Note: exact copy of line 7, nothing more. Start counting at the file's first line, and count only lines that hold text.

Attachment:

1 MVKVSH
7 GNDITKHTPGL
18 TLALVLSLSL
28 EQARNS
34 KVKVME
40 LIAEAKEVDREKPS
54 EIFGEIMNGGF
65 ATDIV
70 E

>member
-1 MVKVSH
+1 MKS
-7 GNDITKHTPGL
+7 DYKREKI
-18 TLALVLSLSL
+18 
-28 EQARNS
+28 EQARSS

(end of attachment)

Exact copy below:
54 EIFGEIMNGGF